UK backs ‘safe passage’ for Assad

Updated 09 November 2012
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UK backs ‘safe passage’ for Assad

JEDDAH: Custodian of the Two Holy Mosques King Abdullah held talks here yesterday with British Prime Minister David Cameron on major regional and international issues including Syria and Palestine.
“The two leaders also discussed ways of strengthening bilateral cooperation in all areas, serving the interests of the two countries and peoples,” the SPA said.
King Abdullah conferred on Cameron the King Abdul Aziz Sash of the First Order that is given to foreign heads of state. The premier thanked the king for the honor.
Crown Prince Salman, deputy premier and minister of defense, Makkah Gov. Prince Khaled Al-Faisal, and Foreign Minister Prince Saud Al-Faisal attended the talks.
On the British side, the talks were attended by Defense Secretary Philip Hammond, Ambassador to Saudi Arabia John Jenkins, and other senior officials.
Cameron told Al Arabiya television he would support granting Syrian leader Bashar Assad a safe passage out of Syria to end the nation’s bloodshed.
But “of course, I would favor him facing the full force of international law and justice for what he’s done,” Cameron said, according to a transcript of the interview.
Cameron later met with female students at the Dar Al-Hekma College in Jeddah.
Cameron’s visit to the UAE and Saudi Arabia is aimed at strengthening economic and defense ties with them and “signals the PM’s commitment to cementing long-term partnerships with two of Britain’s most important strategic allies,” Cameron’s office said before the trip.
Yesterday, Britain and the UAE announced they had agreed on a defense partnership and to boost the British military presence there.
The two countries will “work together to deepen our defense ties” for the “security of the UAE and wider Gulf region,” a joint statement said.
 

Related story: Brahimi fears Somalia fate for Syria

 

 


New Palestinian deaths bring toll from Israel clashes to 40

Updated 31 min 43 sec ago
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New Palestinian deaths bring toll from Israel clashes to 40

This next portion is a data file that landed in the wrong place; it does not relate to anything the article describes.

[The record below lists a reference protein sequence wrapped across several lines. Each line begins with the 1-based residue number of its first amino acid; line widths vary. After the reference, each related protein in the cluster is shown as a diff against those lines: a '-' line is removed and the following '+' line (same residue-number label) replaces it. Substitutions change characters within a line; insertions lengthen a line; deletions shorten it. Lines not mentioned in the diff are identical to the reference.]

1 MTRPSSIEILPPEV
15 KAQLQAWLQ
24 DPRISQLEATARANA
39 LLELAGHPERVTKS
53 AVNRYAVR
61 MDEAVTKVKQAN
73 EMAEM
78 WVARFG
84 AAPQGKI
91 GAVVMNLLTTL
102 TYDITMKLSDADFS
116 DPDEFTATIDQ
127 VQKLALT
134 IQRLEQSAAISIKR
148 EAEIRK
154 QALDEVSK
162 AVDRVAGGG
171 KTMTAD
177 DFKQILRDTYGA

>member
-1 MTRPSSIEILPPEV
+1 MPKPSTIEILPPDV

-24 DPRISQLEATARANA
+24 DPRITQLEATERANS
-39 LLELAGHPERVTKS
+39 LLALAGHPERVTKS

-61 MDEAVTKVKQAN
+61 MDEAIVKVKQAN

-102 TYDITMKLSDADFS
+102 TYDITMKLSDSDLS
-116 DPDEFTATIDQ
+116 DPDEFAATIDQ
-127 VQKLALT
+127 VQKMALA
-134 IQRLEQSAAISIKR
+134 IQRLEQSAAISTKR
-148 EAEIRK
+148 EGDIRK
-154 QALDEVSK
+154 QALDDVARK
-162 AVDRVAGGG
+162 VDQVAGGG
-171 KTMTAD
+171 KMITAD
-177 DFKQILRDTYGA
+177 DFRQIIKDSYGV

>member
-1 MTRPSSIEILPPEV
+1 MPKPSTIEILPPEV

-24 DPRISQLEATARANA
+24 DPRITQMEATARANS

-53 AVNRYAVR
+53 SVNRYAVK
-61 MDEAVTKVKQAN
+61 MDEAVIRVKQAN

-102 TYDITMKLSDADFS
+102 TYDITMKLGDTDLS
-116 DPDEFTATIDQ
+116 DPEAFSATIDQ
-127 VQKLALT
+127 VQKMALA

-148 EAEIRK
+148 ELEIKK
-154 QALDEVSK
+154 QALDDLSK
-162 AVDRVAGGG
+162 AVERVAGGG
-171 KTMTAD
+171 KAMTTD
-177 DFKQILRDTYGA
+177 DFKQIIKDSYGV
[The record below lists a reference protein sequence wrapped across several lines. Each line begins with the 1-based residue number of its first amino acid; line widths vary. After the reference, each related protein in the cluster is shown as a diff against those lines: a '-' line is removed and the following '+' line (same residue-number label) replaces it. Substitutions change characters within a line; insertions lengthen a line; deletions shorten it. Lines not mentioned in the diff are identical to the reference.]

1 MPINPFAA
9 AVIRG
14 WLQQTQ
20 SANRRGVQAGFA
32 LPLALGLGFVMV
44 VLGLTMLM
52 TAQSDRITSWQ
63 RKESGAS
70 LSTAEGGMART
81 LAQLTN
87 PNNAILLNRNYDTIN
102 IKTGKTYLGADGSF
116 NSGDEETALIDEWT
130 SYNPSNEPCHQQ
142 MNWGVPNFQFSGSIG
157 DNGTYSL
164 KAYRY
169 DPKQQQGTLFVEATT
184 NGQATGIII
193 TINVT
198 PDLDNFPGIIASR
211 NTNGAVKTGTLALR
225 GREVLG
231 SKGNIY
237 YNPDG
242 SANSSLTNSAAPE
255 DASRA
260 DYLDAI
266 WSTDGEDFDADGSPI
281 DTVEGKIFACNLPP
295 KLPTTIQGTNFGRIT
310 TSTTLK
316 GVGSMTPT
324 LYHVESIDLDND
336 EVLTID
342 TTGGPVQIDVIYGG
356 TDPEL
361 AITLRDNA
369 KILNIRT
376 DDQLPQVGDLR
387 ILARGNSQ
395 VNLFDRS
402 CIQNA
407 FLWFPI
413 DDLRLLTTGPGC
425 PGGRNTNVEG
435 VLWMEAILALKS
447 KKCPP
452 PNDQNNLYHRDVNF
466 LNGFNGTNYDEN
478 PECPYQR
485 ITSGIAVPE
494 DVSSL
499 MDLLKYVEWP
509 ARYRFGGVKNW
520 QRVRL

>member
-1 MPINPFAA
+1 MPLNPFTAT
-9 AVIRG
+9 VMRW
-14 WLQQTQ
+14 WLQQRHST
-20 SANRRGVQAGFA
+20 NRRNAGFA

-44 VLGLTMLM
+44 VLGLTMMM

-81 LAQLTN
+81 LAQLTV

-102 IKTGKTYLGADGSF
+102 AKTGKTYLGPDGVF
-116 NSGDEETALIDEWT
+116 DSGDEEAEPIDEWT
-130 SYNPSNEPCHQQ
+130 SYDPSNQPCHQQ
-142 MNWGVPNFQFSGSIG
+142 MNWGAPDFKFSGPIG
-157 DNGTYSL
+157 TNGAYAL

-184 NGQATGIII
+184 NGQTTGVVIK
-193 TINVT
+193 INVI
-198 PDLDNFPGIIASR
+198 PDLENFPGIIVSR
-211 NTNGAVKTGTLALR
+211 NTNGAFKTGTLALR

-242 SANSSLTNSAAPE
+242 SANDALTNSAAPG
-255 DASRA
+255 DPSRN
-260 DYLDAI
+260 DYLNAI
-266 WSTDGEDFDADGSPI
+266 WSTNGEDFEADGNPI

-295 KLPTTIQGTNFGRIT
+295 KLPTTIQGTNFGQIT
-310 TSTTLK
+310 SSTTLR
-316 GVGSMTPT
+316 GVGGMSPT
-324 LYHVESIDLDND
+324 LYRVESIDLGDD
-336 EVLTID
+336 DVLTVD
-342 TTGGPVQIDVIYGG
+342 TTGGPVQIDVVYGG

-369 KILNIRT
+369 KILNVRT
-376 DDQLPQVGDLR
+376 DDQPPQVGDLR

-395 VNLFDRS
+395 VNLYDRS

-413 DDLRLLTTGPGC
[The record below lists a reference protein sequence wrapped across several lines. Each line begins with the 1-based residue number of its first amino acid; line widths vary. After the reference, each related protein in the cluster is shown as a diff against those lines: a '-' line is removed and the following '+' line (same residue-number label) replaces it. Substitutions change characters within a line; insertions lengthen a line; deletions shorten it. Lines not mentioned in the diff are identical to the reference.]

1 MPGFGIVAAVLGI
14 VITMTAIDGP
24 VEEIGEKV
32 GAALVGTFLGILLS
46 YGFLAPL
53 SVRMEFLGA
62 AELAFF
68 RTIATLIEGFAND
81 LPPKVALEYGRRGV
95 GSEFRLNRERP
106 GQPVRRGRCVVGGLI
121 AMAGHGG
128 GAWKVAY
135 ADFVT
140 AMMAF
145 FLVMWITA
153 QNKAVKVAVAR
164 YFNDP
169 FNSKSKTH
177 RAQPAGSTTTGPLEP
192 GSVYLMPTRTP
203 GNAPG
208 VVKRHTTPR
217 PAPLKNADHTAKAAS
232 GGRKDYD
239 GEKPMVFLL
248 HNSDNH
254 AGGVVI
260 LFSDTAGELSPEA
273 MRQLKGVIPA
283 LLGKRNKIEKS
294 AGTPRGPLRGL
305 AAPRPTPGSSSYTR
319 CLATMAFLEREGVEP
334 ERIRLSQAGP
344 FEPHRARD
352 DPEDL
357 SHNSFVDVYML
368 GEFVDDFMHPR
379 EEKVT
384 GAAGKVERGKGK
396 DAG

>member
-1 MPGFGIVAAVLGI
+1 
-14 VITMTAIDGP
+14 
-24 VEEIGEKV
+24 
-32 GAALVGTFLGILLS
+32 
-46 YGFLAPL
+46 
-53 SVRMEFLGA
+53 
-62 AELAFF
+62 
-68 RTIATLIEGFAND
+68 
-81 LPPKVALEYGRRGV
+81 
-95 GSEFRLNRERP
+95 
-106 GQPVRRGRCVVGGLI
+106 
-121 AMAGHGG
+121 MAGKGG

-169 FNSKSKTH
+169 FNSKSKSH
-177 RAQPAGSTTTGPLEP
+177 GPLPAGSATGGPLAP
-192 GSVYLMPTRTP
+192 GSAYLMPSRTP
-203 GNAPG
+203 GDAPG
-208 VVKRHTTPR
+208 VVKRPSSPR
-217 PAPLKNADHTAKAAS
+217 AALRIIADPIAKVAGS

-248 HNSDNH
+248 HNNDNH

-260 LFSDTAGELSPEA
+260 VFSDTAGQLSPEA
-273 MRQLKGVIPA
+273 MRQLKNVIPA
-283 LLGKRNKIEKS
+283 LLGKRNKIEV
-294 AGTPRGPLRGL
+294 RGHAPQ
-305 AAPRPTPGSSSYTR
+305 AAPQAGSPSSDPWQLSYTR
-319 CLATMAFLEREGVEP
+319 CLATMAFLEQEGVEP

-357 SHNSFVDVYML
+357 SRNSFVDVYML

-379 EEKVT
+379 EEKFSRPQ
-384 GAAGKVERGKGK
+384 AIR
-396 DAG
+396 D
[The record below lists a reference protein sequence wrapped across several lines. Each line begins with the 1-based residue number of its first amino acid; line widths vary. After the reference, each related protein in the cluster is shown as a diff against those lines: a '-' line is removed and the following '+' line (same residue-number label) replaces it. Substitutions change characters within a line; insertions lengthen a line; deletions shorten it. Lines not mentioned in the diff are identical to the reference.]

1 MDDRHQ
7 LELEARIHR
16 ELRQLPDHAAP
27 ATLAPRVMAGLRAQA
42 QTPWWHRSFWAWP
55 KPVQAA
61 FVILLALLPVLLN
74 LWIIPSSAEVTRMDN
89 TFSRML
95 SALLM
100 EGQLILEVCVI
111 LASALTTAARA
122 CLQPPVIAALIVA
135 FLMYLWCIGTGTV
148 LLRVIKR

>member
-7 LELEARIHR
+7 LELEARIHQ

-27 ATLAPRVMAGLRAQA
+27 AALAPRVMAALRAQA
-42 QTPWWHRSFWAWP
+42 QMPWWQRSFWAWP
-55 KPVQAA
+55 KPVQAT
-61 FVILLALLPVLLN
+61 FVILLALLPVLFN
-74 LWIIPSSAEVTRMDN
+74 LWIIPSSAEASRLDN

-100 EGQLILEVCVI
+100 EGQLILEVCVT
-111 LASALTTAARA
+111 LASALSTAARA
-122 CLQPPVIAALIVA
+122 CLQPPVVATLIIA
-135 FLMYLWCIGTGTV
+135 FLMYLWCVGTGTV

GAZA CITY: Two Palestinians wounded in clashes with Israel were pronounced dead Monday, a Gaza official said, bringing the toll from Israeli fire since March 30 to 40.
A spokesman for the Hamas-controlled territory’s health ministry named the latest fatalities as Tahrir Wahba, 18, and Abdullah Shamali, 20.
Wahba, who was deaf, was shot in the head in a clash east of Khan Yunis on April 6, and Shamali died of “bullet wounds to his belly” sustained on Friday, said spokesman Ashraf Al-Qudra.
Most of the 40 Palestinians killed by Israel since the start of “March of Return” protests on March 30 were shot by snipers on the border, while a few others were killed by Israeli artillery or air strikes.
Tens of thousands of Palestinians in the coastal enclave, wedged between Israel, Egypt and the Mediterranean, have gathered at the border on consecutive Fridays to call for Palestinian refugees to be allowed to return to their former homes now inside Israel.
Some protesters have launched stones or burning tires at Israeli soldiers.
Israeli forces have responded with live ammunition, wounding hundreds in addition to those killed.
The Israeli army says its troops only opened fire in self-defense or to stop protesters attempting to breach the barrier separating the territory from Israel.
More than 440 demonstrators suffered bullet wounds or gas inhalation on Friday, rescuers said.
Israel has drawn harsh criticism from rights groups along with calls for investigations by the United Nations or the European Union.
Israel has for more than a decade imposed a crippling blockade on Gaza, fighting three wars with Hamas since 2008.
Also on Monday, Hamas’s military wing said one of its men died in an explosion.
It said in a statement that Mohammed Al-Maqadma, 55, was killed by an “explosive projectile” fired by an unnamed group which it described as hostile to Hamas.
It did not elaborate further.
The Gaza health ministry said a child was wounded in the same blast, in the northern part of the strip.